After the Angelus, he said some special words in behalf of people who have been kidnapped: I frequently receive, unfortunately, requests in behalf of persons, among them Catholic priests, who are held in captivity for different reasons in various parts of the world. I have them all in my heart and in my prayers, and I think today, among other cases, of those held hostage in Colombia. I address my heartfelt appeal to the authors of these execrable acts so that they may become aware of the harm that they do and that they may return those they now hold captive to their loved ones as soon as possible. I entrust the victims to the maternal protection of the Most Blessed Mary, mother of all men.

In English, he said: I greet the English-speaking visitors and pilgrims who have gathered here for the Angelus. On this day, many are celebrating the feast of Corpus Christi, the feast of the Most Holy Eucharist. We give thanks to God for the great gift of the Eucharist, the sacred banquet in which we receive Christ. We remember his sufferings, our minds are filled with his grace and we receive a pledge of the glory that is to be ours. I pray that all of you may grow in love for the Lord through the great sacrament of his Body and Blood. May God bless you all.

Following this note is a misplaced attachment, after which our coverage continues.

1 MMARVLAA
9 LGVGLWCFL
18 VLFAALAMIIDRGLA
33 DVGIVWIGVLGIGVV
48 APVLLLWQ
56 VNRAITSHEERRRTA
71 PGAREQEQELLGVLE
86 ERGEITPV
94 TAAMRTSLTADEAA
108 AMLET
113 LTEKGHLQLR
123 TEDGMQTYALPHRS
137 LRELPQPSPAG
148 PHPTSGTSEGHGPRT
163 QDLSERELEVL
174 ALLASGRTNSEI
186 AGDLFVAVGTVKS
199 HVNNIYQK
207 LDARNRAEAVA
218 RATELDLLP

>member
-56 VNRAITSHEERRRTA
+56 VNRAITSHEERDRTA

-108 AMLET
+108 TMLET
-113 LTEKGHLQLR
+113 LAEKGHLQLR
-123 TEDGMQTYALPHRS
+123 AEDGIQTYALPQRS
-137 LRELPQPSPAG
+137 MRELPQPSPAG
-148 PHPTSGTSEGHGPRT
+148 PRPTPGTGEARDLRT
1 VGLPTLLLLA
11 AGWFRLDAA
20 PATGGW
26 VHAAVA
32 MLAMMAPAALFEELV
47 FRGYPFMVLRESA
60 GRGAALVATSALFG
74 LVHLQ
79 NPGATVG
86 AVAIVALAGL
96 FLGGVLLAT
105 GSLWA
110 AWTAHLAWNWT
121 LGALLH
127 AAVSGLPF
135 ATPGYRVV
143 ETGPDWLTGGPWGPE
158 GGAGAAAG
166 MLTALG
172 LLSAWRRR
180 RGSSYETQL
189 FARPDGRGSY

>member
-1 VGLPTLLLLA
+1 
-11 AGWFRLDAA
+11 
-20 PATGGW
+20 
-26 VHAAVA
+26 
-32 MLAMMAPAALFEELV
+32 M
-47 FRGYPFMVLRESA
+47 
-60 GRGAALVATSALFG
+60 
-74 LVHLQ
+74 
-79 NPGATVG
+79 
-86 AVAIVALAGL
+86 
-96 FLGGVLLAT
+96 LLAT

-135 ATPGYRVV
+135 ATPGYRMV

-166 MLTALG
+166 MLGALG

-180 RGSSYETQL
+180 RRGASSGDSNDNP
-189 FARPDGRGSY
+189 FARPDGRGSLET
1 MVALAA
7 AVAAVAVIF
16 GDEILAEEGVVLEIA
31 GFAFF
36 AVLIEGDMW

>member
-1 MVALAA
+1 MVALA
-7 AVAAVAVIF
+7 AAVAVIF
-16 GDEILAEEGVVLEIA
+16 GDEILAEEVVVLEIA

Papa Ratzi Forum

Thursday, June 07, 2007

Sollemnitas Sanctissimi Corporis et Sanguinis Christi


Here is a beautiful prayer said by the priest in preparation to receive Holy Communion. Father Stephanos recommends everyone to pray it.

Lord Jesus Christ,Son of the Living God, by the will of the Father and the work of the Holy Spirity our death brought life to the world. By your holy Body and Blood free me from all my sins and from every evil, keep me faithful to your teaching, and never let me be parted from you.

Father S. also gives us the teaching of the Eucharist in the Catechism here.

Wednesday, June 06, 2007

Man Jumps Over To Popemobile

Please pray for Our Holy Father for continued protection against evil attacks. As you can see this is the first ever visible attack on His Holiness. Please pray daily for his protection and those who care for him.

VATICAN CITY - A German man tried to jump into Pope Benedict XVI's uncovered popemobile as the pontiff began his general audience Wednesday and held onto it for a few seconds before being wrestled to the ground by security officers.

The pope was not hurt and didn't even appear to notice that the man — who was between 20 or 30 years old — had jumped over the protective barrier in the square and had grabbed onto the white popemobile as it drove by. The pontiff kept waving to the crowd and didn't even look back.

At least eight security officers who were trailing the vehicle as it moved slowly through the square grabbed the man and wrestled him to the ground.

More here
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Friday, June 01, 2007

The Holy Father's Intentions For June 2007


General: That the Lord may protect sailors and all those involved in maritime activities.

Mission:That the Church in North Africa may bear witness, with its presence and its action, to God's love for every individual and all people.
+ Consecrated to the Blessed Virgin Mary + Click to play "REGINA CAELI"

Apostolic Blessing by Pope Benedict XVI